bonds behind them? Every man
could double his wealth in a jiffy,
and the only people to complain of
so national a plan would be those
impecunious wretches who could get
no bonds to start with.
To Tlie Front ! !
At tlie Lyceum
On Saturday, June 7tli,
At 7:110 i.M., to discuss the great
question of this hour.
ae! Come 111!
Down with Monopoly and Straw
Down with' Hie Bank Charter
And give us U. S. Gold Coin or its
equivalent in return tor one day's lobar.
500 Brls. White Bros. Cement,
500 Bales Wrapping Paper,
500 Boxes Blue Mottled Soap,
100 Boxes Sardines,
500 Empty Demijohn and 1 Gallon,
50 Tons Fence Wire No. 7 5 6,
10 Cases Plain Galvanized Iron,
10 Coses Shoot Zinc,
20 Cases C C. Irons,
30 Cases Tin Plates,
25 Cases Saddles,
FOB BALE BY
El. HlluckfcM & Co.
AS 1 INTEND leaving tliin Kingdom,
all porsons aio liuroby lcqucstcd,
to present their olnlimi against ny? within
20 dayn of diito, if they have any, at the
ollleo of M. S. Grinilmum Co.
J. P. MENJDONCA,
Honolulu, Mny 19th, 188-1. 717 1m
i huiej, uyiUAgjuaiua
10 III: IIKLII VI
UNMCll 'I'llK AtlSI'I
UNMCll TIIK AVJSVICXS 01' Tltli
President, Jamus Cami'iiki.i..
Vice-President, P. S. 1'katt,
Secretary, C. O. Hmuir.it,
Ticasmer, Cecil Buowk.
Executive Committee, II. A. Widkmann,
C. II. Judd, Dr. J. S. MeGuBW.
Judges: llox. II. A. Widemaxx, J. U.
Si'JiKCKKLs. Esq., P. S. Piiatt, Esq.
Time Keepers: Ckcil Brown. Ksq., C. O.
Starter: Captain A. B. Haley.
Clerk of Course: Uhas.,13. Wilson.
Saddling Paddock: .James Dodd.
Races Commence nt 10 o'clock a.si, sharp .
lst.-Kaiulaui Plate. $75.
RUNNING RACE; mile dasli ; open
to till hone) lircd in tins Kingdom
that have never run at Kapiolani
2nd. Kohala Club Cup.
A SWEEP STAKE of .$fi0 added.
One Mile and a quarter Dash; free
for all ; weight for age. Sealed nomi
nations enclosing a fee of $10, to lie
made to the Secretary of the Hn.
waiian Jockey Club, on or before
2 p.m., on 4th day of June. Final
acceptances with balance of Sweep
Stakes' on or befoie 2 pin., on the
10th of June.
3rd. Queen's Purse. $125.
TROTTING RACE; mile heats;
best 2 in a to harness; free to all.
4th. Princess' Plate $75,
TROTTING RACE; mile dash to
harness; fiee to all 2 year oldi bred
in the Kingdom.
5th. Reciprocity Plate. $150.
RUNNING RACE; mile heats; best
2 in 3- fiee for imported horse
only; weight for age.
6th Queen Emma's Plate $75.
HALF MILE DASH : for 2.veai-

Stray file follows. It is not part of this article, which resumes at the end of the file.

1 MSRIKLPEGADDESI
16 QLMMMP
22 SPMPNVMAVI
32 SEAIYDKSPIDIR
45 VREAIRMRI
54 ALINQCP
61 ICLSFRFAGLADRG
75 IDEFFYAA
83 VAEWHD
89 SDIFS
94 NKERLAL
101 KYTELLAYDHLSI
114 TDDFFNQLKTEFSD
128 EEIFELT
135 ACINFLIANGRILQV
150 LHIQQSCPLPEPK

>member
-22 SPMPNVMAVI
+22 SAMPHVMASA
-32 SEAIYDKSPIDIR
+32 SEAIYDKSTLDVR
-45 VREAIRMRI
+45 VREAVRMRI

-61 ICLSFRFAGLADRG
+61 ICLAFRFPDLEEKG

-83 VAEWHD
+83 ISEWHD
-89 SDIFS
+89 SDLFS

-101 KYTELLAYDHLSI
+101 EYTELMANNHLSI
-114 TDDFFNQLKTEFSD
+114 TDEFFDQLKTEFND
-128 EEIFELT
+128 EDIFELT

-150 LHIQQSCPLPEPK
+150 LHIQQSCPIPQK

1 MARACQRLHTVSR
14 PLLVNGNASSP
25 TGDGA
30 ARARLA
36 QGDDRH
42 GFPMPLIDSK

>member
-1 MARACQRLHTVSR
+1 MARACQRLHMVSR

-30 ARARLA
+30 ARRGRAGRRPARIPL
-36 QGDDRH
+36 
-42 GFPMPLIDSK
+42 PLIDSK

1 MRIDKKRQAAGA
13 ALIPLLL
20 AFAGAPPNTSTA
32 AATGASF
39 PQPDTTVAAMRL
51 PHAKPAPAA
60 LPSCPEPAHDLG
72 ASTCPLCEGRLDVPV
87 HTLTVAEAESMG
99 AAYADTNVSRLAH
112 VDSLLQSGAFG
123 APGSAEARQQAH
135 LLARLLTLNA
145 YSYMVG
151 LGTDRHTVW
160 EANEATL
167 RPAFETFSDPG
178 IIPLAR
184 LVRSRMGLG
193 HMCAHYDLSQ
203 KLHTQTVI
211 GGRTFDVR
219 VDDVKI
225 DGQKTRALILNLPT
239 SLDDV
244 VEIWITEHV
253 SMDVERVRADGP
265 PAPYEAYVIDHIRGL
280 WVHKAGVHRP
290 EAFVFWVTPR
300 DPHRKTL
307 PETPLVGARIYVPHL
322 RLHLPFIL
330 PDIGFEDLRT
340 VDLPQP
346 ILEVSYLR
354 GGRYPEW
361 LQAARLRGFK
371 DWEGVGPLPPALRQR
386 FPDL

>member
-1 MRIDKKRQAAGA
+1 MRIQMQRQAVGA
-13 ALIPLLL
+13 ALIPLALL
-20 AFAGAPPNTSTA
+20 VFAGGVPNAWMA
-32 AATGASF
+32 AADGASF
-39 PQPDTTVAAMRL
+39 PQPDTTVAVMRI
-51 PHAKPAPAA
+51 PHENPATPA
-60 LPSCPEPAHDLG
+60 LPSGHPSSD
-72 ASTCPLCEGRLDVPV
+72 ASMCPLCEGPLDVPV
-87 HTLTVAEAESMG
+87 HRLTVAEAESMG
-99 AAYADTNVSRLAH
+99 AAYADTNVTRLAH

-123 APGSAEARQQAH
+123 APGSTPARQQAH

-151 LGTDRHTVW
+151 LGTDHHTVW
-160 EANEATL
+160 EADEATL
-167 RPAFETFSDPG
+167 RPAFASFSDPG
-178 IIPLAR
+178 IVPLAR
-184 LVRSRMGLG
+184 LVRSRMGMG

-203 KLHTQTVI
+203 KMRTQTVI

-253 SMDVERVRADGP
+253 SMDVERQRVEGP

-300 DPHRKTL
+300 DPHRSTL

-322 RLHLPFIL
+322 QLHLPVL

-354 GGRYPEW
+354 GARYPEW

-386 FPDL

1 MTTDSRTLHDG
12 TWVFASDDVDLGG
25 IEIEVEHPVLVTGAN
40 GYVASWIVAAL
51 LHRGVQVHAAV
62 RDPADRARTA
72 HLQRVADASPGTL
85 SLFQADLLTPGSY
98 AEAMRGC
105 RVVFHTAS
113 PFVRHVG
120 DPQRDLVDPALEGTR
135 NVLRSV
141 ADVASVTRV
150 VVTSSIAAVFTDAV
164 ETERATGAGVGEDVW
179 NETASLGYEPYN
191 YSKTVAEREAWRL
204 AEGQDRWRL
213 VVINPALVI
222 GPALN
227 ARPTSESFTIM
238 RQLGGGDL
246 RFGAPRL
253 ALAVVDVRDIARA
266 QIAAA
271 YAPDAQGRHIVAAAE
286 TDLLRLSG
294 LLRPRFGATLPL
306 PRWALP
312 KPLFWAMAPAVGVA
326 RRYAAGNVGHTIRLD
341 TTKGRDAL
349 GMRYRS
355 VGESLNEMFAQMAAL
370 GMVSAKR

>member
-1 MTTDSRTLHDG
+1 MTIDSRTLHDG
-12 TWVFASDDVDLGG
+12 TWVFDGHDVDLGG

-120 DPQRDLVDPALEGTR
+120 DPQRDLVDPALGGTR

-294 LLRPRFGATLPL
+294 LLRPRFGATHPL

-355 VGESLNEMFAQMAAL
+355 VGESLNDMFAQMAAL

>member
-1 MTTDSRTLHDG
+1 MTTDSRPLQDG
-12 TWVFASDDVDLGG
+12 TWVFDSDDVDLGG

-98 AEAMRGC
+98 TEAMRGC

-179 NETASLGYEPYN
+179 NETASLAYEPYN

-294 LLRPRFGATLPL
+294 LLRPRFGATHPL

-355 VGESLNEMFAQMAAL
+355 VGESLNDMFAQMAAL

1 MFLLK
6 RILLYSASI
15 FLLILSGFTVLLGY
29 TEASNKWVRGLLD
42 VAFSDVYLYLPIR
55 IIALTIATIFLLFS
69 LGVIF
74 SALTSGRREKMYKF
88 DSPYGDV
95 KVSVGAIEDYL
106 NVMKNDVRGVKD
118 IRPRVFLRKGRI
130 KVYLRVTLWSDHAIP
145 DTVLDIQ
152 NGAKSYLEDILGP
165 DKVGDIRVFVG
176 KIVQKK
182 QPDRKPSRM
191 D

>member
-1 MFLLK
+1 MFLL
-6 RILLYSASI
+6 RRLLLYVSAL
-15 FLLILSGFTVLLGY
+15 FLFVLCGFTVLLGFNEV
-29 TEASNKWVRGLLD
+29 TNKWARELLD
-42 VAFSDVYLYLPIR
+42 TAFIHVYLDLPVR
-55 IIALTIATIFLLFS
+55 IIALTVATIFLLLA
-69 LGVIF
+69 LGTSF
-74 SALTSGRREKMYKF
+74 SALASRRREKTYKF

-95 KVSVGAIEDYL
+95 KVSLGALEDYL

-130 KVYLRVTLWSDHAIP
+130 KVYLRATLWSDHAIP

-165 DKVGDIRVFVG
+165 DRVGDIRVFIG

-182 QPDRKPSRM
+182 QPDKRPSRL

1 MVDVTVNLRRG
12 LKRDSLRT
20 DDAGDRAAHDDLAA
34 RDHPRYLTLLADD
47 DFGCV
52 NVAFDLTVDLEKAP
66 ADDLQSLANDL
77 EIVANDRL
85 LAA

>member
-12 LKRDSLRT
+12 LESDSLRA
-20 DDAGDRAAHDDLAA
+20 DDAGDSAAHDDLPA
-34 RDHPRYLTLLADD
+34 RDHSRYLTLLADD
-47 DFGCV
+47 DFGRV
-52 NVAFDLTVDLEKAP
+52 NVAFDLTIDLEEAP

olds; Hawaiian bred lioises;
7th Lunamakaainana Plate $100.
RUNNING RACE; mile dash; free
for all horses bred in the Kingdom;
weight for age.
8th Kahuku Cup and $50,
apiILE. DASH; free for all A vear
olds born in the Kingdom.
9th Leahi Plate. $25.
MULE RACE; mile dash; free Tor
all; catch weights.
10th. Coronation Plate. $100.
TROTTING RACE; mile dash to
harness; free for all II year olds
bred in the Kingdom.
llth-Graziers' Plate $100-
RUNNING RACE; half mile dash;
into for all 2 ycai olds; catch
12th. Amateur Plate. $50.
ONE MILE DASH; owncis to drive
fiee for nil pacers and trotters, to
wagon, that have never bcatfn 2:05.
13th.-Haw'n Jockey Club Plate-$125.
RUNNING RACE; mile dash; free
for all a yeni olds bred in the King
14th. King's Plate $150.
RUNNING RACE: 2
RACE; 2 mile
opm for till ; weight for age,
15th Casino Cup and $25.
PONY RACE, mile dash; open to
all ponies bred in the Kingdom,
not over 14 hands hi eh; catch
16tli. Kamohameha Plate $200.
RUNNING RACE; mile heats;
best 2 in It; Tree for all; weight for
17th. Express Plate. $50-
TROTTING RACE: mile dash; treo
for nil express horses.
FOOT RACE, 200 YARDS.-$30
1st, Man 20.
2nd, Man 10.
All Running Races to be under the
rules of the Hawaiian Jockey Club.
Rules now ready at the Secretary's Office.
Price 25 ots.
All Trotting Races to bo according to
tho rules of the National Trotting
Entries clo'-c at 2 v, .m on (Saturday
Juno 7th, at tho oillco of (J. O. Berger,
Secretary, with tho exception of Race.
In all Races second horse saves stakes
Refreshment Booths at tho Pail;,
ready to let, 20 ft. sections 10 each.
Entrance to Pinks For each IIors.c
fiO cts. Grand Stand 1, Carriages
inside Track Circle 1.
Entrance fee, 10 per cent.
J. E. Wiseman is appointed and
empowered by the Executive Committee,
mid under tho supervision of the Secre,
tary, to mnko all Paik and Racing ar.
rnngcniPiilB, subject to their approval.
O- O. BERGER,-
711 lm Secretary.